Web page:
By Roger Fisher
It’s not the first time I’ve been involved in an emergency landing.
My neighbor-in-travel, Donna, and I had agreed to go to the washroom at the same time, about 10 p.m., to minimize the discomfort of getting in and out of seats. I am in the washroom when it occurred to me, “It feels like we’re falling!” Then the flight attendant announced, “I’m sorry, the captain has requested that we shut down all services.” I had never heard that before. We got back to our seats and gave each other mystified looks. She had felt the same falling sensation.
After 10 minutes the captain came on the intercom, “We have an overheat light in the cargo bay. We’re going to make an emergency landing in Pasco.”
The anxiety and tension suddenly became palpable, and I felt inspired to tell Donna about the time on an intercontinental flight that I saw the fuel being jettisoned. That was scary!
So, just like the time in England, we approached the runway and saw a lot of fire trucks and ambulances, lights flashing, poised for disaster. Meanwhile, any bump in the air or abnormal sound elicited a faint gasp from Donna. She was obviously flustered. I told her I wasn’t worried at all, because I don’t believe a plane crash is the way I’m going to go.
The landing gear dropped….People were clearly upset.
We finally land, with a good bump. Captain said, “We’re going to park here in the runway while the fire crews check us. If all looks OK, we’ll proceed to the concourse.”
They never did find a problem, and, at 2:38 a.m. somebody had made a bunch of sandwiches. I choose ham and cheese… man, I was hungry! About half the other 182 people from this flight were asleep – sprawled bodies in odd positions, strewn around the concourse gate like unpopular rag dolls.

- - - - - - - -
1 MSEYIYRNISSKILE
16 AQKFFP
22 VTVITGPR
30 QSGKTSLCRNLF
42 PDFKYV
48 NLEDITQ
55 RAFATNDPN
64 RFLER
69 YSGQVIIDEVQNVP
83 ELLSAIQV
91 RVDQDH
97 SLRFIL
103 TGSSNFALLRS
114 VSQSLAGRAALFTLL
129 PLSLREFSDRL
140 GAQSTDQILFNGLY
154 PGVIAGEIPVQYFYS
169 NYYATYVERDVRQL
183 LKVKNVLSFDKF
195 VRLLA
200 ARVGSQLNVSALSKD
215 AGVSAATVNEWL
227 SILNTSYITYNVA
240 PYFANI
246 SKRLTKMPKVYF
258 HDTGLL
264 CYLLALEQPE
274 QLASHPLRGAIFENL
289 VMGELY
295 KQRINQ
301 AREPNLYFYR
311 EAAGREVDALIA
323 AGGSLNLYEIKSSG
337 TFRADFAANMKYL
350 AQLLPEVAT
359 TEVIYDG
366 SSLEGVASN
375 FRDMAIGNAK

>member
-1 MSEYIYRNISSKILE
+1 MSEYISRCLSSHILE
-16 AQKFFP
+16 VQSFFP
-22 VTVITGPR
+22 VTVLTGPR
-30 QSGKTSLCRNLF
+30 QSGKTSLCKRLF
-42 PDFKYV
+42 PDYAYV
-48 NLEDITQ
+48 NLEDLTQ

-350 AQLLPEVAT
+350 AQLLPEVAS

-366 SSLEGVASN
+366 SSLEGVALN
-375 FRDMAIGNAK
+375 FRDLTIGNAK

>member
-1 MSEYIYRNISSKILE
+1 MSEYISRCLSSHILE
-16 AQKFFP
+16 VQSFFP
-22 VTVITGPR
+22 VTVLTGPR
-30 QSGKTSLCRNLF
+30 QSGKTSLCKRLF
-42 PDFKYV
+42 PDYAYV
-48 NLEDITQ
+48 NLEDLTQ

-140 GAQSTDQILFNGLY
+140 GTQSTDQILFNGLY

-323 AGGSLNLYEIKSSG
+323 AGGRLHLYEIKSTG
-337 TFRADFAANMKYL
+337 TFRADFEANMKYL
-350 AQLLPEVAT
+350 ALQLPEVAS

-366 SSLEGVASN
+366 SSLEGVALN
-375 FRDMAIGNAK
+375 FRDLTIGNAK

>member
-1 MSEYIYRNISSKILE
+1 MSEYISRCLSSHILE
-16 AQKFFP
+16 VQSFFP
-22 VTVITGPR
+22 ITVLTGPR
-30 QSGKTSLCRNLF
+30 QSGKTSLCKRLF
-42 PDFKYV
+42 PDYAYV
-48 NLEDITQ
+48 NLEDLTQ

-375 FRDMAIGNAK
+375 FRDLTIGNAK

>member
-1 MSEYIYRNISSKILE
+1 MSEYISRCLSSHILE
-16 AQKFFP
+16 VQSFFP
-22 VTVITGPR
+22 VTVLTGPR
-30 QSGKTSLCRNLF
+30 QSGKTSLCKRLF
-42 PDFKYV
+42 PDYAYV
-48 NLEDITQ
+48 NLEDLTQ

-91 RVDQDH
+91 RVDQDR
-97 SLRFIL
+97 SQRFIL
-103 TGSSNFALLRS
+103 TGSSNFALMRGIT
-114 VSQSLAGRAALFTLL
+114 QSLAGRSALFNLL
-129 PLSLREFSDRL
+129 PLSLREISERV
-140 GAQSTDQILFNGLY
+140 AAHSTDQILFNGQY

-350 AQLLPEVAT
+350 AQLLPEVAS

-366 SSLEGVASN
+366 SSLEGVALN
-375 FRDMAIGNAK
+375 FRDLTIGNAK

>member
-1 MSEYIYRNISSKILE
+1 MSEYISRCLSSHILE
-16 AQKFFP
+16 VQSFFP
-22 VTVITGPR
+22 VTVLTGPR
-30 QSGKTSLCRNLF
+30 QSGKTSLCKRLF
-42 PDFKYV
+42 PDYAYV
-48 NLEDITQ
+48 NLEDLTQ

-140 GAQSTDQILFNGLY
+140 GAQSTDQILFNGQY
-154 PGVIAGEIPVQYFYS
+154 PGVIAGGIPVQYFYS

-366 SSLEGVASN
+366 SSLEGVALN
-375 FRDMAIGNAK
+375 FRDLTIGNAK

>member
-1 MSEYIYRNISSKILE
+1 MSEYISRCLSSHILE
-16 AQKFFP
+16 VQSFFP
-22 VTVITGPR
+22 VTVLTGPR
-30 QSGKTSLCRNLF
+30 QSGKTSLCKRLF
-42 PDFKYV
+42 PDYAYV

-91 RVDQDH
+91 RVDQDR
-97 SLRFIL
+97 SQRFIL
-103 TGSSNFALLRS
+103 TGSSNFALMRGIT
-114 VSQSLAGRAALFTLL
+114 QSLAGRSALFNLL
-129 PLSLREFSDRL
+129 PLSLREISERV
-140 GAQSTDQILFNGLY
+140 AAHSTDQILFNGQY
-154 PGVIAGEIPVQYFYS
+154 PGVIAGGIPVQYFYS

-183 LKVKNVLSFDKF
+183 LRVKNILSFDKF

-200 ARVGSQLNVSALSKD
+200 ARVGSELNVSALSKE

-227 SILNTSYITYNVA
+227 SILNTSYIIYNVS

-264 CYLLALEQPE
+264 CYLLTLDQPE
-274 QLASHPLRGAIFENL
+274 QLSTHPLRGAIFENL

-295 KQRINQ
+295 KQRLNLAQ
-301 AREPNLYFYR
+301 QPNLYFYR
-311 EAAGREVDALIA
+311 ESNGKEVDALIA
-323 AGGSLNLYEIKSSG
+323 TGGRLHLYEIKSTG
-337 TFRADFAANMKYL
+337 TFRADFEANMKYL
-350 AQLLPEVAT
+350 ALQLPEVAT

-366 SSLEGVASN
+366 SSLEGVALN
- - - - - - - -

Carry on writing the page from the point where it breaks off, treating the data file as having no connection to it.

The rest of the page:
Since there wasn’t a plethora of jets sitting around the Tri Cities airport, Delta flew one in for us. We were scheduled to leave at 4 a.m. for a 4:45 arrival in Seattle.
It looked like I’d miss my morning dental appointment, and one wouldn’t think that would be a bad thing, but I love my dentist, Caron Glickman, from Duvall.
So I finally got home and went to bed at just after 7 a.m. Tuesday morning. Upon awakening, I checked my email. KJR 95.7 radio wanted to have me on the air to talk about the emergency landing, which seemed to have made it on the news, proving the media was starved for content.
Wednesday morning at 8:05 I got the phone call from the Bob Rivers show. We quacked about the whole incident for about twenty minutes, proving once again that the media was starved for content.
What is very noteworthy here is that, no matter what the topic is, the talent on the Bob Rivers show will make it entertaining! Bob, Spike, Joe, and Jody… not to mention Luciana, Pedro, and Arik, are a team of industry-wise veterans dedicated to making radio work, and they do, more than any other radio talent that I’m aware of. Hats off to these people!
But they missed the real story.
Bob had asked me what I was doing in North Carolina, where I had made a one-night stay, only to come right back to Seattle. My reply was, “A friend of mine is making a movie, and I was in New Bern, North Carolina to make an appearance speaking at an elementary school, which was televised on local news. I’m promoting this movie because it’s about the story of an inspiring woman, Bayard Wootten.”
As I’ve told friends, it seems the universe helps people who have a deep commitment – an impassioned mission in life. Bayard Wootten was certainly one of those, and Fortune aided her again and again.Because of the emergency landing, 75,000 Seattle-area people heard about the movie about Bayard’s life story, The Big Stride… the real story.
Roger Fisher is one the founding guitarists of the Rock and Roll Hall of Fame band Heart. He lives in the Sky Valley, and is involved in music and film.